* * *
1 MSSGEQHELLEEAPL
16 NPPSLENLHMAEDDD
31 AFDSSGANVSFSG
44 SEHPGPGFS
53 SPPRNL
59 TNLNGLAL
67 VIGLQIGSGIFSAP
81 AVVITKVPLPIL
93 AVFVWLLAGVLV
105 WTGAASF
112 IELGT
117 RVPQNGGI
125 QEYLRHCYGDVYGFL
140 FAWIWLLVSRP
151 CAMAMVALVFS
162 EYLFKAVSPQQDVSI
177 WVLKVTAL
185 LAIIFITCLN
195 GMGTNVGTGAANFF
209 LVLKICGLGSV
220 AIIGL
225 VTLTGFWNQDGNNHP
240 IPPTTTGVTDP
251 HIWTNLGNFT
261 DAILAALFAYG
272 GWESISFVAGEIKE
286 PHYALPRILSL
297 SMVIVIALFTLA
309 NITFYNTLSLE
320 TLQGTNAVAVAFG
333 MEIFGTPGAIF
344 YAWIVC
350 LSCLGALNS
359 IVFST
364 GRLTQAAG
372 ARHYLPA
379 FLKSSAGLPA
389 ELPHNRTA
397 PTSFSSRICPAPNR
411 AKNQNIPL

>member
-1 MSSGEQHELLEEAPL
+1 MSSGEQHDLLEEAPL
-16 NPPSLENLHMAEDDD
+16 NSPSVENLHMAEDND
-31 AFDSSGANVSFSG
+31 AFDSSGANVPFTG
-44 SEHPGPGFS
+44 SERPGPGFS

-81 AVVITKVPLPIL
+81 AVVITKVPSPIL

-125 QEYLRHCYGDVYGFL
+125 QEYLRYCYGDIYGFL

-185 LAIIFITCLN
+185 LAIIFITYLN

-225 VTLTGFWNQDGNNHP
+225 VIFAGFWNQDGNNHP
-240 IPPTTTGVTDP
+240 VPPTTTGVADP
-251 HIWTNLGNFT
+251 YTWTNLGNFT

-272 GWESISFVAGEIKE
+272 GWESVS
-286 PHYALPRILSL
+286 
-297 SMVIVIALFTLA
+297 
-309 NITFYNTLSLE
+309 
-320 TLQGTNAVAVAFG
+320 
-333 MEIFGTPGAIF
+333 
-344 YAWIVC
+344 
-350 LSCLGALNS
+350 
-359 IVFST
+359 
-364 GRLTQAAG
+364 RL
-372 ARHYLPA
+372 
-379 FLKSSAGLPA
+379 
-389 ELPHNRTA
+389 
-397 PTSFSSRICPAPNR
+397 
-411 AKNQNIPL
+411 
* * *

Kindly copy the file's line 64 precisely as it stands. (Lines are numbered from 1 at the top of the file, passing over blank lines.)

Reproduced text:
-286 PHYALPRILSL